My daughter is in town planning her wedding. This morning she made an interesting observation: many funerals make a deep impression, but weddings almost never do.
Despite the fact that wedding ceremonies are planned with great care, they end up gauzy creations, hard to remember. The readings, the flute solos, the carefully constructed candle lightings all blend into one undifferentiated haze. One’s mind drifts off.
Funerals, which are hardly planned at all, have far more solidity. Perhaps it’s because weddings are about the future, celebrating hope, while funerals are about the past, things realized. One is contingent, the other known.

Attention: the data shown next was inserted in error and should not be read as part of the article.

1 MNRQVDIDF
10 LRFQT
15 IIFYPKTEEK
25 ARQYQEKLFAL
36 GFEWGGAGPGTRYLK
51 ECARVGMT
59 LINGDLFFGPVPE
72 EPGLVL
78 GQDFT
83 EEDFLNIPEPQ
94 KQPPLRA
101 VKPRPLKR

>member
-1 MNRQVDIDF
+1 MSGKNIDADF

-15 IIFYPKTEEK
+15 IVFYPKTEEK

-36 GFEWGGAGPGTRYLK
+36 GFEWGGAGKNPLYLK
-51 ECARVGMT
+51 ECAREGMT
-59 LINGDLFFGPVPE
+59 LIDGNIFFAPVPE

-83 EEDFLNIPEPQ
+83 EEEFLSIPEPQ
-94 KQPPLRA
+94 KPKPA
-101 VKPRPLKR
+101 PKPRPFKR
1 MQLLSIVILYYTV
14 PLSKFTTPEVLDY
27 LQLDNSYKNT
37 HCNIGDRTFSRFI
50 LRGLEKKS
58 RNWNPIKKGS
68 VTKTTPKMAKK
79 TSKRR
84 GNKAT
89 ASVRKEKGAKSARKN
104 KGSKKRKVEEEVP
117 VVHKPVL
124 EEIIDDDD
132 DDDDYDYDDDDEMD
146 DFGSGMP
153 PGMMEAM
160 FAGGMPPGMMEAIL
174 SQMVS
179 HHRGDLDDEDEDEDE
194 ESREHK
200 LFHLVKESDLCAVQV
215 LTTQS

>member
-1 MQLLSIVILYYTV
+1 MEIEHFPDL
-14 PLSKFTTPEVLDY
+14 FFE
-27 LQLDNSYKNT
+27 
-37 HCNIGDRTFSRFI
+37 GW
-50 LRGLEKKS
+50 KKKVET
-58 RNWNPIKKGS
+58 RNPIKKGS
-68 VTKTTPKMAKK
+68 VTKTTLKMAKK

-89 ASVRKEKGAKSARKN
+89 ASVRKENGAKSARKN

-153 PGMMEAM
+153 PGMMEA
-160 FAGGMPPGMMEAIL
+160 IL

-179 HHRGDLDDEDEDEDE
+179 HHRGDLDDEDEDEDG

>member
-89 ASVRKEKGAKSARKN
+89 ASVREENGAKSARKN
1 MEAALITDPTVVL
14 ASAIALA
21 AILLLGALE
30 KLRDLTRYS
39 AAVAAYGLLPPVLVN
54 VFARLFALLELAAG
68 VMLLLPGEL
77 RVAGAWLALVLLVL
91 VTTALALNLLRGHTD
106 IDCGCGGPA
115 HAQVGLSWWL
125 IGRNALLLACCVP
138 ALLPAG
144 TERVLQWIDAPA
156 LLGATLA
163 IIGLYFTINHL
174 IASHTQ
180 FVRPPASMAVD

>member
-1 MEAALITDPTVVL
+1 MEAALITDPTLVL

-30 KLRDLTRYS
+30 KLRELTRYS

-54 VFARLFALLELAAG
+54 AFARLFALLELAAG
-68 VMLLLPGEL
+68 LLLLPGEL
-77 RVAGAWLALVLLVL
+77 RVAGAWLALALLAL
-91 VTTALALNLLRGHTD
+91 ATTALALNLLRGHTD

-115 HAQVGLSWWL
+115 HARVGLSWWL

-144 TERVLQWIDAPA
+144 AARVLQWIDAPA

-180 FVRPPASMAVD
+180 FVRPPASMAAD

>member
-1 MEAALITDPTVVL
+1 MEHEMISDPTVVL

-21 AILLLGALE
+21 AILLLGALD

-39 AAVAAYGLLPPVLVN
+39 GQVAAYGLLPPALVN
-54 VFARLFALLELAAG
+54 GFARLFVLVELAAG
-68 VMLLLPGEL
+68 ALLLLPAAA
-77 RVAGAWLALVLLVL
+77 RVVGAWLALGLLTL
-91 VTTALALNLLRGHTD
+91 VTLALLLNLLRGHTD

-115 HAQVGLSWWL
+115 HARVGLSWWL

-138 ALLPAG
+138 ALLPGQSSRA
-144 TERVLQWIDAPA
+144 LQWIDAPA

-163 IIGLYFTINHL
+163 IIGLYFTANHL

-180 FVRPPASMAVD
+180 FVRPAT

In that respect all weddings are more or less alike, because the hopes are the hopes of humankind. But each and every funeral has its own distinct character, laid down in the life of the person remembered.
We live on the boundary between the future and the past, what we call the present. That thin and elastic membrane continuously and ineluctably converts hopes into realities. On one side we have our ideals and our illusions. On the other side, our honor and our regrets. Some of us have weddings. All of us have funerals.